Feel Good Ordinary South Africans reach out to hungry families through crowdfunding campaigns

Ordinary South Africans reach out to hungry families through crowdfunding campaigns

Ordinary South Africans have been reaching out to hungry families through crowdfunding campaigns. Picture: SA Harvest/Facebook

Crowdfunding has become a powerful and very effective way for South Africans to help families that have been struggling to get by under the lockdown.

Using the BackaBuddy platform, Facebook group #ImStaying was able to crowdfund more than R300,000 in under 24 hours to help hungry and under-resourced families with food vouchers.

Then there is the group of committed cyclists who raised more than R108,000 for non-profit organisation SA Harvest, also through BackaBuddy, by taking part in a virtual race. 

With a national lockdown still under way in government’s bid to flatten the curve of the Covid-19 pandemic, many families have no way to earn a living and provide for their families.

#ImStaying asked their more than one million followers what they needed during this time, and about 20,000 responded help with food and other necessities was sorely needed.

“We are facing incredibly testing times as a country,” #ImStaying founder, Jarette Petzer says.

“I put out a call to our members recently asking who was in need of food and to my total dismay, we have thousands responding.”

Petzer says many urgently needed aid for themselves and their families of up to 10 people, and so #ImStaying promptly launched a campaign to raise funds that were then converted into digital food vouchers.

The campaign went live on April 21 and has raised about R300,000 from more than 600 donors in SA and overseas.

With our BackaBuddy campaign we will do our best to help as many people as possible on a first-come, first-serve basis

Jarette Petzer



The donation drive is still under way and you can support it here:
https://www.backabuddy.co.za/ivouchforyou

Meanwhile, on April 24, 105 cyclists began the v360km+ Ultra, a virtual cycling race in support of SA Harvest

SA Harvest, sister company of renowned food rescue company OzHarvest, “rescues” quality surplus food that would’ve been thrown away and redistributes it for free to organisations feeding food-vulnerable people.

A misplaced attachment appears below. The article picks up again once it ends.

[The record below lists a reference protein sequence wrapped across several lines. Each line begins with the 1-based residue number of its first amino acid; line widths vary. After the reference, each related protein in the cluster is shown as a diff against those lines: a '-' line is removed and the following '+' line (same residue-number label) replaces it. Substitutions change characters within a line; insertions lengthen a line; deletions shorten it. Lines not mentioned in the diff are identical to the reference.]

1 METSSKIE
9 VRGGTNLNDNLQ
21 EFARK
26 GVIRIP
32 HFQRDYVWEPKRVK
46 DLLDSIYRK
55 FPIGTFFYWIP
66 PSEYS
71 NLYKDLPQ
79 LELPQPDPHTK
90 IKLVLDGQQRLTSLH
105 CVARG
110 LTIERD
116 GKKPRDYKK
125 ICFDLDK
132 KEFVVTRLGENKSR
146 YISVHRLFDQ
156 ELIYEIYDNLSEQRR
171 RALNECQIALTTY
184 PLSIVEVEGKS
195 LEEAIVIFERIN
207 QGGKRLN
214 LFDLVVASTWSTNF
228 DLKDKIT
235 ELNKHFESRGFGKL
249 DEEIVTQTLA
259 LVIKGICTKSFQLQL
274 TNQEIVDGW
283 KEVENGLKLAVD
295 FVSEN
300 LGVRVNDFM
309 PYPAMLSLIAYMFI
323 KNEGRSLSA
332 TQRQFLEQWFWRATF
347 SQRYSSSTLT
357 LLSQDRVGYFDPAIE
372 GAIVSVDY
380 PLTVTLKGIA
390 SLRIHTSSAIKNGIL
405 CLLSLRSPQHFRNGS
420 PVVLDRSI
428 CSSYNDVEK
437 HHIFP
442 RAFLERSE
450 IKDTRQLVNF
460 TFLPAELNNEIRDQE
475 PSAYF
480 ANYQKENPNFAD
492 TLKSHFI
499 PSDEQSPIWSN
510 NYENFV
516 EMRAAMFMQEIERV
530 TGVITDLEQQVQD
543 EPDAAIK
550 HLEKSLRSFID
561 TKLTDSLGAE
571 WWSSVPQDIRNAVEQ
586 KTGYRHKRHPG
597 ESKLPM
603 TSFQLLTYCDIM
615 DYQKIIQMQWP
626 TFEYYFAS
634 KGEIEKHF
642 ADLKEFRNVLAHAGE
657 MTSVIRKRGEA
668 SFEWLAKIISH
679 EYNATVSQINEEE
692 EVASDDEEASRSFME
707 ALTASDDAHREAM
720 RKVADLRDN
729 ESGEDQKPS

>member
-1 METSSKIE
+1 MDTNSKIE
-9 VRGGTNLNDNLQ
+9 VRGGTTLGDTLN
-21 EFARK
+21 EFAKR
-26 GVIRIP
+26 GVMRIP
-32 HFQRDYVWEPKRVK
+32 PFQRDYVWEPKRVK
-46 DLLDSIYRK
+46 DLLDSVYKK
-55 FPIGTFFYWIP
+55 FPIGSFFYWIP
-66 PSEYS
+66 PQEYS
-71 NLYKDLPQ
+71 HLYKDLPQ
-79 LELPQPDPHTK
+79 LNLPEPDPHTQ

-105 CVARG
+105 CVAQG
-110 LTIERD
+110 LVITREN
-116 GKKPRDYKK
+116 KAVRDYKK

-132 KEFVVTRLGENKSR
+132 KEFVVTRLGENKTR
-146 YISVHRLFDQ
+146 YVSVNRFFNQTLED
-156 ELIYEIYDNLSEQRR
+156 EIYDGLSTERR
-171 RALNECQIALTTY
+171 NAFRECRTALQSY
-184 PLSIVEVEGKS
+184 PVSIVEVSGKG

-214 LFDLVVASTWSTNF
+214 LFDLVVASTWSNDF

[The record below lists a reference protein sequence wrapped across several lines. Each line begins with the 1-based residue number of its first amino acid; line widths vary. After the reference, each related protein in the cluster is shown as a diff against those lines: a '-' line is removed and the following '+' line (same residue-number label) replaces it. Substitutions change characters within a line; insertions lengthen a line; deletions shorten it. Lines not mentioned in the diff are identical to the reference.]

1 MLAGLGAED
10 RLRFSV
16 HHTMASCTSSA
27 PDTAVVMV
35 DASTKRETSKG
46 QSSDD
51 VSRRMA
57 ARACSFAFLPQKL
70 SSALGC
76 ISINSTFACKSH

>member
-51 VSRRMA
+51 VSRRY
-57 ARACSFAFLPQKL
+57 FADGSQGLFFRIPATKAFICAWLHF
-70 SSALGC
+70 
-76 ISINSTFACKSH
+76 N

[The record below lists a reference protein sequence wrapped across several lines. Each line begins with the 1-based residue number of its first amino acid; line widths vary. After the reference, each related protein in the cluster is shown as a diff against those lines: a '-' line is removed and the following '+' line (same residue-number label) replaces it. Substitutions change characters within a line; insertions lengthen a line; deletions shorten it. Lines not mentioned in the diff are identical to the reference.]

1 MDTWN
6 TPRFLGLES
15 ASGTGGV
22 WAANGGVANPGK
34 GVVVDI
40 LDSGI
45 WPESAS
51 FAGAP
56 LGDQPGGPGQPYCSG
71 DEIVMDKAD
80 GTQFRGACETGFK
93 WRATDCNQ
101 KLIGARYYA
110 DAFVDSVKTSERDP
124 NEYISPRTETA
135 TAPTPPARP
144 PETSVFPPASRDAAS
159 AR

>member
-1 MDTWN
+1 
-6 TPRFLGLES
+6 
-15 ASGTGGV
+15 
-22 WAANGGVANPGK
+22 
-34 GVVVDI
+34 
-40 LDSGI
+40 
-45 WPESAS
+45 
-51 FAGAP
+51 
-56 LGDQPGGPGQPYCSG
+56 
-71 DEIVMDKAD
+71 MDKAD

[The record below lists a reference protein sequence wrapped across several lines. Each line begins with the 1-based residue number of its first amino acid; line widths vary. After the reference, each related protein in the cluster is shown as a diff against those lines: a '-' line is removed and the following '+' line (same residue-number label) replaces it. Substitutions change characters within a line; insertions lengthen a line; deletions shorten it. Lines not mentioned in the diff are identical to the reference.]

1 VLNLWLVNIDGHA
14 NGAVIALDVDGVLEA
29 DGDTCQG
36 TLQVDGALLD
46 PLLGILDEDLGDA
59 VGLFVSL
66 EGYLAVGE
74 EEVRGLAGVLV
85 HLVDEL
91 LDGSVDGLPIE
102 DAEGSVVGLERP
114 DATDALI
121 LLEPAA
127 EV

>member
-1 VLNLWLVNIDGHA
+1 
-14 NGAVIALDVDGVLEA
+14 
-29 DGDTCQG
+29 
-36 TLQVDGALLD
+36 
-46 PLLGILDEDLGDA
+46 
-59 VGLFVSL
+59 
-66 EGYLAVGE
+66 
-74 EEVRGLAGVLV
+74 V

The R108,000 raised will support the delivery of more than 21,000 meals to the hungry and homeless.

Many of the cyclists who took part were meant to ride the annual 36One Mountain Bike Challenge in Oudtshoorn, but that event was postponed due to lockdown.

Not wanting to waste countless hours of training, Benoni cyclists Dion Guy and Aiden Choles decided to organise the v360 Ultra using virtual cycling platform Zwift.

“We also wanted to use the event to raise money for a charity,” Choles says and so a campaign was set up through backabuddy.co.za.

“We encouraged people to pay forward the calories they would burn on this ride towards food and hunger support by donating to SA Harvest,” Choles says.

Zwift tracks calories burnt as pizza slice equivalents at about 285 calories each. 

“We asked riders to back themselves by sponsoring R12 for every slice burnt – you’re likely to burn about 12,000 calories, so that’s 42 slices (or R500). Riders could also donate R1.50 per km (about R550).”

Guy says: “If you think riding 360km in the real world sounds tough, it is harder doing it on an indoor trainer” – especially when you know your family is in the next room!

Smart trainers – indoor bicycle trainers that allow cyclists to complete in-game cycling routes were used for the race. 

SA Harvest CEO Alan Browde sent regular voice notes to keep the cyclists’ spirits up while chairman Gidon Novick rode his spinning bike in his pyjamas in solidarity with the participants.

In first place was Jaco Davel in 12hr29 min, followed by Dusty Day in 13:20 and Mike Chumbley in 14:11. The first lady “home” was Jenny Close in 14:30. 
Guy says: “We want to acknowledge each and every rider who took part and to everyone who contributed to the fundraising campaign.” 

SA Harvest has delivered more than 40,000 meals a week during lockdown.

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